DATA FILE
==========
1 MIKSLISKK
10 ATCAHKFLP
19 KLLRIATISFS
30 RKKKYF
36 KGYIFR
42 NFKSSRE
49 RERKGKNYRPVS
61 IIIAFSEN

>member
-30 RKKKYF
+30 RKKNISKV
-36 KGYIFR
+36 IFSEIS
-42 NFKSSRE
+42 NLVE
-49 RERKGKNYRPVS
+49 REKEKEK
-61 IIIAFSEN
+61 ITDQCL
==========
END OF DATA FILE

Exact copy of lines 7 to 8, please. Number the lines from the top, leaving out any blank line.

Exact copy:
49 RERKGKNYRPVS
61 IIIAFSEN